Skip to content


  • Article
  • Open Access

Surface deformations associated with the October 2004 Mid-Niigata earthquake: Description and discussion

Earth, Planets and Space201457:BF03351888

  • Received: 22 February 2005
  • Accepted: 5 September 2005
  • Published:


The Mid-Niigata earthquakes (mainshock: JMA M6.8, the largest aftershock: JMA M6.4) occurred on 23 October 2004 in the Shinano River fold and thrust zone, western margin of Northeast Japan. Two major Quaternary reverse fault systems, fault related to Higashiyama—Tamguiyama fold in western side and Muikamachi fault in eastern side, had already been mapped in aftershock area from the geological structure and tectonic morphostructure. These active fault and fold strike almost north-northeast—south-southwest. We investigated destructions of man-made structures and surface deformation using the releveling data by Geography Survey Institute. In turn, we examined about the origin of observed surface destructions from the compare with aftershock distribution. Our leveling and G.S.I leveling results indicate the deformation concordant with the Higashiyama-Tamugiyama fold and the offset along the a part of the northern half of Muikamachi fault. The vertical displacements are estimated to be ca. 70 cm and less than 20 cm, respectively. The surface destructions were identified almost only along the Suwatoge flexure (correlated to the eastern limb of the Higashiyama-Tamugiyama fold), Tagawa anticline, Obiro fault and Muikamachi fault. The shortening amounts were estimated to be ca. 16 cm at the Suwatoge flexure, less than 2 cm at the Tagawa anticline and ca. 8 cm at the Muikamachi fault from the compressional destruction of man-made structure. The maximum vertical displacement and shortening was appeared at the bottom of Suwatoge flexure. The Suwatoge flexure is located onto the shallower extension of the row of aftershocks which was correlated to main shock earthquake. The Muikamachi fault is located near the shallower extension of the source fault of the largest aftershock. The stress regime inferred from the character of the observed surface destructions is concordant with the trend of geological structure and focal mechanism solutions. The small compressional destructions of man-made structures are byproducts created by buried faulting and folding. Thus, the Higashiyama-Tamugiyama folding structure grew in association with the buried faulting in the 2004 earthquake.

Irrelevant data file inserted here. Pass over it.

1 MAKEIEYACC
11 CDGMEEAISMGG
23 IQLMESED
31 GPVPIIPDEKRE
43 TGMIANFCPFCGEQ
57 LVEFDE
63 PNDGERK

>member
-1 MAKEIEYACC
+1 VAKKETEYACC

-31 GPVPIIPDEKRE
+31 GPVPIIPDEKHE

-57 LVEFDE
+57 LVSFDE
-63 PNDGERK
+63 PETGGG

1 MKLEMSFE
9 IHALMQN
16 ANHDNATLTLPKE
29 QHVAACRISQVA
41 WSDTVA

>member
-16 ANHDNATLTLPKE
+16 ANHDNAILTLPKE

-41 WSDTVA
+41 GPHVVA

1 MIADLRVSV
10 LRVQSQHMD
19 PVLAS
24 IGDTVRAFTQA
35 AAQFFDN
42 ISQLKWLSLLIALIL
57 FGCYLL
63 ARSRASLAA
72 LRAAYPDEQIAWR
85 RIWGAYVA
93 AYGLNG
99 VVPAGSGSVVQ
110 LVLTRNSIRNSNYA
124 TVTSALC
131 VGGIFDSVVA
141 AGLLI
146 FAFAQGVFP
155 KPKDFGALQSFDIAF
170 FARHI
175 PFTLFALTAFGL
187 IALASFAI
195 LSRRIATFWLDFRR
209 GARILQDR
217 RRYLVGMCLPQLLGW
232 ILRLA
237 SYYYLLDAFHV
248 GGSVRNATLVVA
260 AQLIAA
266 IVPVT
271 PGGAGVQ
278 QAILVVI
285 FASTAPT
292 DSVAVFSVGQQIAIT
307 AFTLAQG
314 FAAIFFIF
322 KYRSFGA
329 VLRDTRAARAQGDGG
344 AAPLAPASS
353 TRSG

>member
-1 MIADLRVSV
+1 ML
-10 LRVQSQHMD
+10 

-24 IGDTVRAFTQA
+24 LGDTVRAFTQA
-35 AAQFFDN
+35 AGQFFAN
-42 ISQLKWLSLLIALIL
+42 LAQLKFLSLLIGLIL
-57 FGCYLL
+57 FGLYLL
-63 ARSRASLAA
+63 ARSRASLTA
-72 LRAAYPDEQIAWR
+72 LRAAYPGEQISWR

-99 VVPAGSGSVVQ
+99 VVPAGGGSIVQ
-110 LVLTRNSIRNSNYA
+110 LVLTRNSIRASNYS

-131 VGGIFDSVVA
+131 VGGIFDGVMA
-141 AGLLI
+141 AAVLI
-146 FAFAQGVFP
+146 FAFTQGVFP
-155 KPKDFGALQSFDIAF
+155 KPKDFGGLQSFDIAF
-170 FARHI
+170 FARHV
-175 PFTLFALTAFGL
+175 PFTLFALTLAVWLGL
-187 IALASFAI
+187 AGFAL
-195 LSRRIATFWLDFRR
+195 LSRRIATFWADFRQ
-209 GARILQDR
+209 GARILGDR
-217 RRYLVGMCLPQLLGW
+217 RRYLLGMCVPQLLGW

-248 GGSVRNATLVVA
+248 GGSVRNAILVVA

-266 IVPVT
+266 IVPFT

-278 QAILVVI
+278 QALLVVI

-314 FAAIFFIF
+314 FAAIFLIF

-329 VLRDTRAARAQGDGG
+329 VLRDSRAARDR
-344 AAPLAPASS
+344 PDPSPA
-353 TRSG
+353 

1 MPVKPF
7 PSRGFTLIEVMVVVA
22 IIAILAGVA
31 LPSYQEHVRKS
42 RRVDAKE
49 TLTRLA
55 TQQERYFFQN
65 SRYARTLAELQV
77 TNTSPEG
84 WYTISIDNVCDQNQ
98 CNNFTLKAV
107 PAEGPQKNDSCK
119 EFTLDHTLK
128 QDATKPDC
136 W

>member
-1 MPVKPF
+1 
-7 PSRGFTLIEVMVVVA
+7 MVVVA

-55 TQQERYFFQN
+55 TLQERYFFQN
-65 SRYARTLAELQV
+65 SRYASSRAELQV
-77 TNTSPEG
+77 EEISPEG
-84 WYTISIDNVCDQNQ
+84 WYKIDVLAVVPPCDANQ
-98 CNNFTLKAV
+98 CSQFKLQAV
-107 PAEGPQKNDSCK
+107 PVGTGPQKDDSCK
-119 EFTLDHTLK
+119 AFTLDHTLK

Key words

  • Tectonic surface destruction
  • active fold
  • buried fault
  • aftershock distribution